The story, once completed, is scored based on the title, beginning, middle, end, and overall composition, in addition to the use of task log information to see how The Researchers have fared in their test of knowledge and creativity.
This part taps into the creative elements of TTRPGs and gives a great prompt for making a fun adventure and imagining a new story after they’ve just seen a whole bunch of other stories from during their research time. It’s a great method for connecting interests and knowledge into practical applications and fostering a healthy imagination.
Overall thoughts on The Library Game
I love the idea of turning research and skill building into a game, and The Library Game does such a good job with this. It’s active, it’s exciting, and it puts a lot of control in the hands of the players.
In addition to what’s covered above, the game itself looks amazing and feels like a magical library document based on the art and layout. It also includes details for creating your own archetypes and challenges, so there’s flexibility to allow even more creativity. It has extra rules and tips for what to do if a library resource is missing or misshelved so The Archivist isn’t in a bind mid-game. It has 1-pager summaries and free play guides, it has options for adjusting task log difficulty and challenges, and it has so much more to make sure that the game leader is also set up with everything they need as well.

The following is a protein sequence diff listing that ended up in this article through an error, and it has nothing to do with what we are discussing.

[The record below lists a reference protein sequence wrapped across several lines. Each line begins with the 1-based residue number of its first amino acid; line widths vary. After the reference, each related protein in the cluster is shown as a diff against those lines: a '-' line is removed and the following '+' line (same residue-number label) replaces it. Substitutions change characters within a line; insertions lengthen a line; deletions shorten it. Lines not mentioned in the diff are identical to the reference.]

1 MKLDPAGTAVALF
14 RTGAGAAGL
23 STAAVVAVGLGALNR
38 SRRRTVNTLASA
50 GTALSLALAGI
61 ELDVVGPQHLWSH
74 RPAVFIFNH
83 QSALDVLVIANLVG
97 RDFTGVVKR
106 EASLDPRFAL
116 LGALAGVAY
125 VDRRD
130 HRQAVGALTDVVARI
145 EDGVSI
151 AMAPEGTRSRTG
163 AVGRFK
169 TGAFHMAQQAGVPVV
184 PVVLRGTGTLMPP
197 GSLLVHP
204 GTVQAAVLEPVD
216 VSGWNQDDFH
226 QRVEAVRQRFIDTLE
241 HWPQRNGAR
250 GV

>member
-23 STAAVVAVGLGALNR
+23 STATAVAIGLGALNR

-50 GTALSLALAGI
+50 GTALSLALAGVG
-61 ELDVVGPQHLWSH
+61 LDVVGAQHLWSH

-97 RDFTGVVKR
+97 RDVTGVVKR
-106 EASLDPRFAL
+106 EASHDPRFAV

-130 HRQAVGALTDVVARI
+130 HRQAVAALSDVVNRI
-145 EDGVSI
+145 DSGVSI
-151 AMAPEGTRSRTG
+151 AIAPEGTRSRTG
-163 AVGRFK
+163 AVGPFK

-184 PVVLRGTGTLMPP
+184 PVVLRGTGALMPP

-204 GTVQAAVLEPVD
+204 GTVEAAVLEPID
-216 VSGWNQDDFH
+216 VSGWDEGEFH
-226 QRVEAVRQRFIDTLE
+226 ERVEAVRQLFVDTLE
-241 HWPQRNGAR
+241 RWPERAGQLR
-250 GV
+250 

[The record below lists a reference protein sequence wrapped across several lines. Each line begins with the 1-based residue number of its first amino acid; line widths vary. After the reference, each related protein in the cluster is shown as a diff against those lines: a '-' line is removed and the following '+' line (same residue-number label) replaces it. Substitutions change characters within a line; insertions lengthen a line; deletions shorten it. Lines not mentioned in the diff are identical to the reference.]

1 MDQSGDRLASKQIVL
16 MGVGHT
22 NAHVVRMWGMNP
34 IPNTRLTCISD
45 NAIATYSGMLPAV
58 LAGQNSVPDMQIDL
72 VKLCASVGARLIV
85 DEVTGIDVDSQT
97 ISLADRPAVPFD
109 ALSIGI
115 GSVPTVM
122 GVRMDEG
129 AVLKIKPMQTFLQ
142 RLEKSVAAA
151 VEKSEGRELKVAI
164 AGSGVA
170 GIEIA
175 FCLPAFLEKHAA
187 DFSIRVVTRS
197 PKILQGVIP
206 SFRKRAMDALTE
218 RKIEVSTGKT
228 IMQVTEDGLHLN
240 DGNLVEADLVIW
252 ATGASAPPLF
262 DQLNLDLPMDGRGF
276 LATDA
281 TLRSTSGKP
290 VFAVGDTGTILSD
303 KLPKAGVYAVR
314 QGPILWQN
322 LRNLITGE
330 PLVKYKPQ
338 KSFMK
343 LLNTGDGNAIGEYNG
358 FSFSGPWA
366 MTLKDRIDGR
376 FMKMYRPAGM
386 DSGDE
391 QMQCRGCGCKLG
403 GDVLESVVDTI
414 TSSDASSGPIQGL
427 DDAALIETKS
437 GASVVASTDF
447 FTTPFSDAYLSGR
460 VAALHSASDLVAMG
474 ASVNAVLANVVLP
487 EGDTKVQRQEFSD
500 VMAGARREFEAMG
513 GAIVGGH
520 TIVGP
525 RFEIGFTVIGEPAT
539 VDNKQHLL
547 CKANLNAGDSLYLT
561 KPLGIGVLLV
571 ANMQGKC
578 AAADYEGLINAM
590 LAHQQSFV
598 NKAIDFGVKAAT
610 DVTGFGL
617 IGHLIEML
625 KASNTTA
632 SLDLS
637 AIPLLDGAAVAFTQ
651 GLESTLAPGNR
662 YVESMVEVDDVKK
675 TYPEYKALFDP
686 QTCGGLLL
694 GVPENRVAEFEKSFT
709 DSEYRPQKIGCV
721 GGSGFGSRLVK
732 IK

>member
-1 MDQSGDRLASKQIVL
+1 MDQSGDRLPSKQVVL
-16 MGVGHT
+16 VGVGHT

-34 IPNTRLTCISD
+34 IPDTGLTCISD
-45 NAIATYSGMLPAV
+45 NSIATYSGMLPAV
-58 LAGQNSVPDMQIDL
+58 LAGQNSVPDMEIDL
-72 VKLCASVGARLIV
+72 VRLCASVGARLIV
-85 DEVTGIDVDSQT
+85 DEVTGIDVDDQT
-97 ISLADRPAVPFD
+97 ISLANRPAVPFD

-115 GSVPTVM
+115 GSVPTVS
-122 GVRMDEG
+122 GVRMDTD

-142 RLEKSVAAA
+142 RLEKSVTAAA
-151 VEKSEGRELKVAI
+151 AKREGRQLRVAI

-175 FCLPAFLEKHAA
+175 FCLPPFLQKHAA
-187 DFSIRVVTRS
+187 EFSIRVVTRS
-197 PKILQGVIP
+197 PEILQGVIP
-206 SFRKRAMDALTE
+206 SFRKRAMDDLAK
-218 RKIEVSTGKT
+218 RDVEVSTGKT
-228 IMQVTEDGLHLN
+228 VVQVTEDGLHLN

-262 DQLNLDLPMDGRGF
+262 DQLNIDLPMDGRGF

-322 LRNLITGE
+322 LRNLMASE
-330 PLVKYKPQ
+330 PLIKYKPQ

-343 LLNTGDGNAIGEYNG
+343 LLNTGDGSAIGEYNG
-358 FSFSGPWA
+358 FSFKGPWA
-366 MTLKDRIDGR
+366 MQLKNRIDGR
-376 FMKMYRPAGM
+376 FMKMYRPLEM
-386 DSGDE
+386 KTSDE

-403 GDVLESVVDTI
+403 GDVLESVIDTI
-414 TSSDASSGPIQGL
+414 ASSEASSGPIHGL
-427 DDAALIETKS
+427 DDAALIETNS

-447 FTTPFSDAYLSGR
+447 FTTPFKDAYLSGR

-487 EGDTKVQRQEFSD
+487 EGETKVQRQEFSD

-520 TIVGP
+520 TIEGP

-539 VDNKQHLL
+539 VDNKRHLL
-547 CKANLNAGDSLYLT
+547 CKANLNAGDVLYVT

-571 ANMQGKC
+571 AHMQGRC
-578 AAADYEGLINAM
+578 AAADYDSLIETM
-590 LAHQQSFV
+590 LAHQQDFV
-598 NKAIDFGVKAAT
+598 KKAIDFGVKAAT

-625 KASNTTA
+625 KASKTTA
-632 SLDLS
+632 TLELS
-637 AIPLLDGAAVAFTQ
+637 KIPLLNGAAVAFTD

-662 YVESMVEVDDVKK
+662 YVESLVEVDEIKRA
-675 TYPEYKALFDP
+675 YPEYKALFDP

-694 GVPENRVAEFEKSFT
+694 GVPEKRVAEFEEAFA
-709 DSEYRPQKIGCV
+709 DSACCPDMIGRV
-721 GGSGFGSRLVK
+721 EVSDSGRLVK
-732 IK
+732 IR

I would highly recommend this game for librarians, teachers, or even as a fun activity at home with your own book collection to help get kids more used to reading, researching, and writing while also having a great game to play.
Find a copy of The Library Game
You can find a copy of The Library Game on the Open Story Games itchio page!
If you liked this post, make sure to subscribe to the TTRPGkids monthly newsletter to stay up to date on the latest reviews, tips and tricks, game and podcast list updates, and more! Thank you for playing tabletop RPGs with your kids and sharing this awesome hobby with the next generation!